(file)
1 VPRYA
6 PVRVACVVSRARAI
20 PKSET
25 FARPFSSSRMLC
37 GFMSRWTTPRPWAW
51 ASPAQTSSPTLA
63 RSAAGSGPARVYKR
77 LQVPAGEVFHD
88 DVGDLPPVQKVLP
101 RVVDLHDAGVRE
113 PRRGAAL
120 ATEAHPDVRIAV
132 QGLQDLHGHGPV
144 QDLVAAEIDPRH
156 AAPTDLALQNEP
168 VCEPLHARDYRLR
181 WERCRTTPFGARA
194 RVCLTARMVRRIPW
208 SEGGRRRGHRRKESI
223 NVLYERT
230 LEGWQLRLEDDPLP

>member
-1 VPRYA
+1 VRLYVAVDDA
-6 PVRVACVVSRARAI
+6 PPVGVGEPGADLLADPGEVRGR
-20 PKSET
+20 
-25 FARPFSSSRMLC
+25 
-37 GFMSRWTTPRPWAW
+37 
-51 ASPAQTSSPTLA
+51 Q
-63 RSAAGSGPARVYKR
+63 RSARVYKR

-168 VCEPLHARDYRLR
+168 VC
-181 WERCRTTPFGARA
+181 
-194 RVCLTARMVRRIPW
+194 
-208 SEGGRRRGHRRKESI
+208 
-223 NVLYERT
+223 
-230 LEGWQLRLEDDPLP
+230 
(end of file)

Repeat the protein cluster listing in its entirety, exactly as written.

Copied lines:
1 VPRYA
6 PVRVACVVSRARAI
20 PKSET
25 FARPFSSSRMLC
37 GFMSRWTTPRPWAW
51 ASPAQTSSPTLA
63 RSAAGSGPARVYKR
77 LQVPAGEVFHD
88 DVGDLPPVQKVLP
101 RVVDLHDAGVRE
113 PRRGAAL
120 ATEAHPDVRIAV
132 QGLQDLHGHGPV
144 QDLVAAEIDPRH
156 AAPTDLALQNEP
168 VCEPLHARDYRLR
181 WERCRTTPFGARA
194 RVCLTARMVRRIPW
208 SEGGRRRGHRRKESI
223 NVLYERT
230 LEGWQLRLEDDPLP

>member
-1 VPRYA
+1 VRLYVAVDDA
-6 PVRVACVVSRARAI
+6 PPVGVGEPGADLLADPGEVRGR
-20 PKSET
+20 
-25 FARPFSSSRMLC
+25 
-37 GFMSRWTTPRPWAW
+37 
-51 ASPAQTSSPTLA
+51 Q
-63 RSAAGSGPARVYKR
+63 RSARVYKR

-168 VCEPLHARDYRLR
+168 VC
-181 WERCRTTPFGARA
+181 
-194 RVCLTARMVRRIPW
+194 
-208 SEGGRRRGHRRKESI
+208 
-223 NVLYERT
+223 
-230 LEGWQLRLEDDPLP
+230 